After a day of tension, with opposition leaders and voters wondering just what the hell was taking so long, Hugo Chavez conceded defeat late last night; a surprising development considering the record of the Chavista-controlled CNE and the raft of legitimate questions about the accuracy of previous election results (pdf). As could be expected, Hugo's concession prompted his supporters at home and abroad to point to this as proof that Chavez presides over a democracy little different than our own (Chavez too immediately made this point: "His respect for the verdict, he asserted, proves he is a true democratic leader.") So one of the Huffington Post's house bloggers asks sarcastically if "dictators lose elections?" First: Many people have called Chavez a dictator, though I am not one of them. Second: Yes, sometimes dictators do lose elections (Pinochet did, the Sandinistas did). Before you too celebrate the flowering people's democracy of Venezuela, consider that Chavez's opponents braved serious threats and intimidation from government forces and ignored an onslaught of pro-regime propaganda when voting to reject the rewriting of the constitution. (In the Venezuelan version of authoritarian democracy, pro-government propaganda was ceaseless pumped into Caracas subway stations in the run-up to the referendum, while state television channels like ViVe and VTV act as sock puppets for the government.)
Daniel Larison, a contributing editor at The American Conservative, takes exception to my piece on this weekend's elections in Russia and Venezuela. Larison wouldn't typically waste valuable blogging time debating such ridiculousness, declaring that my comments on the Sovietization of Russian society and the Sandinistaization (clunky, I know) of Venezuela wouldn't ordinarily "merit much comment." But when I try to tell my "audience why they should care about what happens in the domestic politics of other countries"—I am a journalistic imperialist, it would seem—I cited a silly Putin apologia in the The American Conservative by British writer John Laughland. So allow me to borrow a technique of Mr. Larison's and dismiss his criticisms of my column as not worthy of attention, while going right ahead and offering the response that he clearly doesn't deserve.
Putin's reelection, Larison says, "is a fact that should be viewed with some dispassion." (Er, why exactly?) And it is important to look to cranks like Laughland to "provide some balance and perspective about Putin's regime, about which there have been more than a few breathless and hysterical Reason articles in the past." (He's talking to you, Cathy.) Honest John Laughland merely "seeks to get past caricature and vilification." Unfortunately I can't find my copy of the TAC article, and it is neither online nor in Nexis (though I seem to recall him describing Putin's "taut" body). Either way, Larison cruelly debunks my argument by bolding this line from the Laughland piece: "Putin specifically referred to the abandonment of ideology during his long talk with us." Well, I'm glad that's settled. So after a few pages of softball questions, a steady regurgitation of Kremlin talking points (without critical comment) and comparisons between United Russia and your average European Social Democratic party, Larison comments: "If that constitutes a 'defense' of Putin, we have watered down the meaning of apologetics pretty thoroughly."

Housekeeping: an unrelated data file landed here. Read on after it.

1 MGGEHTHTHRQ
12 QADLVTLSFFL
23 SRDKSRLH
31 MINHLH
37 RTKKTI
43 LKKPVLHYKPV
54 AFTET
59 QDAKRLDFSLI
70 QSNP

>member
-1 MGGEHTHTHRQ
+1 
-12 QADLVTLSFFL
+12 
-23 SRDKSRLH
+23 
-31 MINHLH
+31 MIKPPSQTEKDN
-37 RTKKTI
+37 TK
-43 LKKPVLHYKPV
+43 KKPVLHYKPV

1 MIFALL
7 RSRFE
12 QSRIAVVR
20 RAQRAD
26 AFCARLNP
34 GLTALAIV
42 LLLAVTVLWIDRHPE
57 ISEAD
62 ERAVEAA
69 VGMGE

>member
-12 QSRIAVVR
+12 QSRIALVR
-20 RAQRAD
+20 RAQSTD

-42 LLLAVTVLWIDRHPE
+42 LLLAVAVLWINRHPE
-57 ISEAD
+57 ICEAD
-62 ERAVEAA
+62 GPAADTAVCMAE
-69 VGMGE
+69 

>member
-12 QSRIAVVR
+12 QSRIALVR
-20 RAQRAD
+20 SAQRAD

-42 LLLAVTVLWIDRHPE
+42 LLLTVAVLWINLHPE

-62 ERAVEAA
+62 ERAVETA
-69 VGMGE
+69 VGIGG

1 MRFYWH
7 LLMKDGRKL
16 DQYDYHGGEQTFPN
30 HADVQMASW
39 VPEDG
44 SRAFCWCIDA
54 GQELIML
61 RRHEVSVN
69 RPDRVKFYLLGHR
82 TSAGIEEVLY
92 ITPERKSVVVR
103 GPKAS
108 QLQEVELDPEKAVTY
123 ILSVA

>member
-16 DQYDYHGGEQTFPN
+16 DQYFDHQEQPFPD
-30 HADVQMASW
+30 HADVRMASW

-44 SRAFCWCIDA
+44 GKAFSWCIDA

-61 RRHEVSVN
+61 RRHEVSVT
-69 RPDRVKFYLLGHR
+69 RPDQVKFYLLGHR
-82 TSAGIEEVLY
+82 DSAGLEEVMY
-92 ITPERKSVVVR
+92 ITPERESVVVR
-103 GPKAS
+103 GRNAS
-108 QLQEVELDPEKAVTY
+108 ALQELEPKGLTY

Well yes, it is pretty clear that Laughland is defending Putin from the cruel biases of the Western press. Larison might have found it helpful to explain to his readers that John Laughland, the man providing "balance", has quite a colorful history of defending the indefensible. Before contributing to the American Conservative, Laughland was a major player in the International Committee to Defend (or provide balance to the unfair coverage of) Slobodan Milosevic. The Economist described Laughland's "human rights" organization as one that frequently "defends dictators": "[Laughland's group] sends observers to eastern Europe, usually to elections, who produce lengthy, annotated first-hand reports, with controversial (critics say bizarre) interpretations of events…Mr Laughland used to have more colleagues. In the early 1990s, sticking up for patriotic east European leaders against politically correct criticism from naïve human-rights outfits was bold, but not batty. But the group lost almost all its supporters when it threw its weight behind people like Mr Milosevic. Another leading member, Christine Stone, has also written approvingly of Zimbabwe's Robert Mugabe." Click here for Laughland's own counterbalance to the Western media's irrational Mugabe hatred.
Here, Laughland is attacked in the Guardian for adding balance and nuance to the struggles of Jean-Marie Le Pen. Here another Guardian columnist calls him the "PR man to Europe's nastiest regimes." Blogger and Tufts University professor Dan Drezner debated Laughland and offered this "three word assessment: Completely, totally nuts." The left-leaning academic blog Crooked Timber questioned Laughland's claim that Western interest in the human rights situation in Darfur was a cover for another oil grab, leading it to question just about everything else he has ever written.
But other than that, how dare I suggest Laughland wrote a sycophantic, pro-Putin piece.